Long before I considered entering the Order of Friars Minor (the Franciscans), I contemplated joining the Discalced Carmelites friars, founded by St. Teresa of Ávila and St. John of the Cross in 1568. I was – and still am – an avid reader of Carmelite literature and I felt especially drawn to the writings and spirituality of the great Carmelite mystics, including St. Teresa, St. John, and St. Thérèse of Lisieux.
God has His own way of leading us on a path that He Himself finds most suitable, and so I (joyfully) ended up with the Franciscans rather than the Carmelites. Yet I still feel a great affinity and love for my Carmelite brothers and sisters. Therefore, while visiting Madrid a couple of weeks ago, I took a side trip to the hometown of the great Carmelite reformer, St. Teresa. “La Santa” as she is known in Ávila, was born inside the crenelated walls and her presence is still strongly felt in all parts of the city.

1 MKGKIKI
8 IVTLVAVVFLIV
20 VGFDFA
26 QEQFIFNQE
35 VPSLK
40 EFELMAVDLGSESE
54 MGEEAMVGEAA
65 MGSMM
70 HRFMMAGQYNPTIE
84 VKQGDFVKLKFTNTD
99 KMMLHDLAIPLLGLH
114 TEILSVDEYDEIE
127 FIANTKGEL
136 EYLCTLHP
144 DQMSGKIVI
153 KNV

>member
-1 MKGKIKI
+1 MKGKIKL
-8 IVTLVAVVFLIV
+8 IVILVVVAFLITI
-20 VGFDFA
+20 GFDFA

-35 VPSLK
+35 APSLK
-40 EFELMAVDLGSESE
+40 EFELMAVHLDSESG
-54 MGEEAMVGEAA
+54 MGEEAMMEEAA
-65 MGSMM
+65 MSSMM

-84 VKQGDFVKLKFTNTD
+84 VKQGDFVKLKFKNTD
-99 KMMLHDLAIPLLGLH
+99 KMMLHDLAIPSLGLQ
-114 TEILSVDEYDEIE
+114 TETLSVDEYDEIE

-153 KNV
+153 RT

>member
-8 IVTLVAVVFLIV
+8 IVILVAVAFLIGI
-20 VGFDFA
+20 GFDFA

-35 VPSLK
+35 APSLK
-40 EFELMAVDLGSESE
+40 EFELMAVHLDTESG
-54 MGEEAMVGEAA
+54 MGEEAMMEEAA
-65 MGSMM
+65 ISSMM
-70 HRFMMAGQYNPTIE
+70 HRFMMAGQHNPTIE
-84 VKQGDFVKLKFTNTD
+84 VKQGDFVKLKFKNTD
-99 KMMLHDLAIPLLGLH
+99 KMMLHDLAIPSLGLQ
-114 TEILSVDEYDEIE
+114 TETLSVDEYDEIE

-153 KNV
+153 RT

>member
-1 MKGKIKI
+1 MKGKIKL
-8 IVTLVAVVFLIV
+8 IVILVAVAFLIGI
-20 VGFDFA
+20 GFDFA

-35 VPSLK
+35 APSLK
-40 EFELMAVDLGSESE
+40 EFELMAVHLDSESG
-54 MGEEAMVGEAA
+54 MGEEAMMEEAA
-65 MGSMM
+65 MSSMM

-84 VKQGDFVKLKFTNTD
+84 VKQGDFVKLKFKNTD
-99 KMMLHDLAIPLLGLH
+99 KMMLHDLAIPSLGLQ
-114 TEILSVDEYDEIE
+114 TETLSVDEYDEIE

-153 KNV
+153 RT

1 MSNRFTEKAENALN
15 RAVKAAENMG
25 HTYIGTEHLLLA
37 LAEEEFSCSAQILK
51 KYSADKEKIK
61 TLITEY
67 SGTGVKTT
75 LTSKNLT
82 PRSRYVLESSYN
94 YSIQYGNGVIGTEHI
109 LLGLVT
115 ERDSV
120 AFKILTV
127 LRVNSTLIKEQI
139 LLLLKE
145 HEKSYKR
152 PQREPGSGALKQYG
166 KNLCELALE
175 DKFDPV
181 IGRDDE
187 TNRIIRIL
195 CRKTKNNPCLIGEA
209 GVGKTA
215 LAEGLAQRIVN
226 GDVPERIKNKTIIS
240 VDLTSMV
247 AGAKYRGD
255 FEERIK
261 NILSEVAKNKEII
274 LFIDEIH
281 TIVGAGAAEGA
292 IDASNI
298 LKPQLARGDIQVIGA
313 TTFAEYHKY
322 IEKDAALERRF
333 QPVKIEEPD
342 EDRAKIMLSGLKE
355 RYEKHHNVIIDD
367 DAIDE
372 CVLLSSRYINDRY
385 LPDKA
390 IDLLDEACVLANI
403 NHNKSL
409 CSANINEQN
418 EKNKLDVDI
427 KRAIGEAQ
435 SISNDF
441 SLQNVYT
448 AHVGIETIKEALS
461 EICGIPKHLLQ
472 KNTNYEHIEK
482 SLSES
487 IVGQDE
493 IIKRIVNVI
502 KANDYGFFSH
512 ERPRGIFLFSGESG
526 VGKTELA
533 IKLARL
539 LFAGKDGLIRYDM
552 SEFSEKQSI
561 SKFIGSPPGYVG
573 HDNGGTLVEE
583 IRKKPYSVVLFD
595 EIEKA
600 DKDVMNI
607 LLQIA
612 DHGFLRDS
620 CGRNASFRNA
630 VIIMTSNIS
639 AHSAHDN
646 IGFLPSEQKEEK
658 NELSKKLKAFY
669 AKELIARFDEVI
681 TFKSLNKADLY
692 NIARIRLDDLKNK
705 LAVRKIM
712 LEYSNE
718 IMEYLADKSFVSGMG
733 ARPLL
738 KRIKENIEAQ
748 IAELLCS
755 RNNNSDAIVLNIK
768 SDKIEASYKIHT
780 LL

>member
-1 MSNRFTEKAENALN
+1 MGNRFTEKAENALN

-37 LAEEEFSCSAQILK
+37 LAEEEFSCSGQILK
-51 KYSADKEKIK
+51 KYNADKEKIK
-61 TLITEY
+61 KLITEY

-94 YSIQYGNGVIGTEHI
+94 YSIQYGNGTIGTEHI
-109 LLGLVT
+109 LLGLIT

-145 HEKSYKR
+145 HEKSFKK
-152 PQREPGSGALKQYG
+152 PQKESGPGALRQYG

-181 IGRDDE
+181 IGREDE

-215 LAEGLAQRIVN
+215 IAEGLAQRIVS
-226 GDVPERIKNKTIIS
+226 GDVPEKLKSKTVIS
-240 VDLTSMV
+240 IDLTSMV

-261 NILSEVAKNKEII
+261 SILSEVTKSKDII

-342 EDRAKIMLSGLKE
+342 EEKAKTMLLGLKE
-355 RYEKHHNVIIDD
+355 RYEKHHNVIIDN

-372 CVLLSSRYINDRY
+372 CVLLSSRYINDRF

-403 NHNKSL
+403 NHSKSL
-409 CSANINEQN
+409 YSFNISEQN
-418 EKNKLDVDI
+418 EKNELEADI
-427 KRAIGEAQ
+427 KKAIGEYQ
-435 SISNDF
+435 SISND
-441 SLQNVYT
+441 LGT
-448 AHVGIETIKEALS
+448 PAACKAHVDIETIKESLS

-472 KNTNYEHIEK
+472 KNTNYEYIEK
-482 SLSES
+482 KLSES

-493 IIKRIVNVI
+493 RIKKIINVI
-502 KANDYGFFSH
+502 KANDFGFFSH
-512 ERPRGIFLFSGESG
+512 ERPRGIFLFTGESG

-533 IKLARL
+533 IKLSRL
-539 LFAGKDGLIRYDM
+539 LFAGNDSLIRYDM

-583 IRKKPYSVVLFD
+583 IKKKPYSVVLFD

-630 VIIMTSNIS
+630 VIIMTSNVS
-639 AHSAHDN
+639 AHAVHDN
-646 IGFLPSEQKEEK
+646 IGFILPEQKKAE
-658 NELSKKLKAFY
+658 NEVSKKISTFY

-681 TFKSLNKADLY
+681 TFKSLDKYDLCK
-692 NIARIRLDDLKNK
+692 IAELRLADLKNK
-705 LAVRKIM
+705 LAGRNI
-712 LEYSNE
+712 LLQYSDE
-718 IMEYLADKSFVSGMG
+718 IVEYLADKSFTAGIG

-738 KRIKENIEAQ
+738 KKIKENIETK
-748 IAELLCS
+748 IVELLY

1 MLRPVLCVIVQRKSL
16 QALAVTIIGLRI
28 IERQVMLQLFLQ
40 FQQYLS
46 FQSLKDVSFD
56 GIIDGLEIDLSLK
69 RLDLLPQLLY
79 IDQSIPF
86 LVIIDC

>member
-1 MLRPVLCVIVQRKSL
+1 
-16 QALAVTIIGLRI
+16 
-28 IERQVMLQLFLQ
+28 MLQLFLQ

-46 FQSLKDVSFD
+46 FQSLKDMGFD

I came to Ávila to pay my homage and respects to this amazing woman – this mystic, bride of Christ, and mother to many spiritual children – and indeed, I was moved by the devotion and faith she inspired, and continues to inspire, in Ávila today. However, I was equally amazed and awestruck by the sheer beauty of the landscape and architecture of this sleepy medieval town in the Spanish countryside.
The photos below are a memento from that wonderful trip.